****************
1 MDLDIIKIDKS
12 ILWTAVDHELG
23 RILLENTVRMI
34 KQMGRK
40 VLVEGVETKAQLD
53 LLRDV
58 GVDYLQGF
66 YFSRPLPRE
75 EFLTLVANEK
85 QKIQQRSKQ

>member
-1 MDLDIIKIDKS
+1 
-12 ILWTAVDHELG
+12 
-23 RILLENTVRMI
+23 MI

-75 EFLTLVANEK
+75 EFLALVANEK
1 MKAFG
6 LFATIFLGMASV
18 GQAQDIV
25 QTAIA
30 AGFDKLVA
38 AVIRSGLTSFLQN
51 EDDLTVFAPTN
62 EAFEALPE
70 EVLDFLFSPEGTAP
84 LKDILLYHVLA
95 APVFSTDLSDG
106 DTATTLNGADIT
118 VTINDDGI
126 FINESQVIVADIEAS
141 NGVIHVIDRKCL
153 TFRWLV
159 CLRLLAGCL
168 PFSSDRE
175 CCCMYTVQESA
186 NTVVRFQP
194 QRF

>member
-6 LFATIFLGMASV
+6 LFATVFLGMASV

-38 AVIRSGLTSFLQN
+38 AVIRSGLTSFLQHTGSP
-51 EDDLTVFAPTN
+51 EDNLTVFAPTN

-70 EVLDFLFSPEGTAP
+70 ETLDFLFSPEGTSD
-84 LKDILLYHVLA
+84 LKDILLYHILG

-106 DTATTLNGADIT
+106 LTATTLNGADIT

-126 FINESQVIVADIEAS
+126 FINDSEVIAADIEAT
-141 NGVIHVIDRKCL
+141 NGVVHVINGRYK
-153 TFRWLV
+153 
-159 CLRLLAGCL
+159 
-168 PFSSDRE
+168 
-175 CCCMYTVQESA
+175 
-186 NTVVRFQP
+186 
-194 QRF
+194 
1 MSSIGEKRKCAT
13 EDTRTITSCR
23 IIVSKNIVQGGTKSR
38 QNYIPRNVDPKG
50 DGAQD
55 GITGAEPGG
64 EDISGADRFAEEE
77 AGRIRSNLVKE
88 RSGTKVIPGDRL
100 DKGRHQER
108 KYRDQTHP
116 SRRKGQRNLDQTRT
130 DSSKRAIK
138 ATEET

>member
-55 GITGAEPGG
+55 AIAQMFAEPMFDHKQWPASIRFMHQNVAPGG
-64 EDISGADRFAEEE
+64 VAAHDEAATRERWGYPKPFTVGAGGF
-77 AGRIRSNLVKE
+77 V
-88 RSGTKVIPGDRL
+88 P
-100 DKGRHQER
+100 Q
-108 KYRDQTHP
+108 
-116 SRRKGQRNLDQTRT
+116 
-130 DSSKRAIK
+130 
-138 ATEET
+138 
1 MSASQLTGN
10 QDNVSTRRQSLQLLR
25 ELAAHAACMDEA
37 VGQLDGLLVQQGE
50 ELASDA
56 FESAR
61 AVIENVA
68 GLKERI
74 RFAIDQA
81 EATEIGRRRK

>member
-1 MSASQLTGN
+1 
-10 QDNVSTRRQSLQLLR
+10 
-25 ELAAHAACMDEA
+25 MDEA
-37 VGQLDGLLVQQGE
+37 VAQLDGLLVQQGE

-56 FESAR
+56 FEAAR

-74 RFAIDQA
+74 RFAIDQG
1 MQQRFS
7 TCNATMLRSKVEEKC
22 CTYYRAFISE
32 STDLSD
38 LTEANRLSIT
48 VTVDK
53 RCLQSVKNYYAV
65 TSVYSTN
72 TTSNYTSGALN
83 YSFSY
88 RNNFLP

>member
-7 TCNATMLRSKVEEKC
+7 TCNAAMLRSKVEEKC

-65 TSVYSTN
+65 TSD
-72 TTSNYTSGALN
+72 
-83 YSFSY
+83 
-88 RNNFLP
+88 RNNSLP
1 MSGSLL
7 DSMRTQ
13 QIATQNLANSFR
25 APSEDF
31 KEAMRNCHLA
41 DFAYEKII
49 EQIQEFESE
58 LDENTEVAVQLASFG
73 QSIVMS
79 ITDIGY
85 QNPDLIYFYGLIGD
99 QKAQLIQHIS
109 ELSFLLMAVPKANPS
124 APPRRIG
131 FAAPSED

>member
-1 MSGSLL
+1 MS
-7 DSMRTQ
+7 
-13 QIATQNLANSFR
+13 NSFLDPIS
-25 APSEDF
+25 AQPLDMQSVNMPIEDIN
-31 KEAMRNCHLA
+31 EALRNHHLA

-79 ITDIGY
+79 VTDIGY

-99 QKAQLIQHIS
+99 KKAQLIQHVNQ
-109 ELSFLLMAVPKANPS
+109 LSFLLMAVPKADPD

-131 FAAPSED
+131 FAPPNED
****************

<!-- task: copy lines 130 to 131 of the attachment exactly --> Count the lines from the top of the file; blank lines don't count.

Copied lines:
38 LTEANRLSIT
48 VTVDK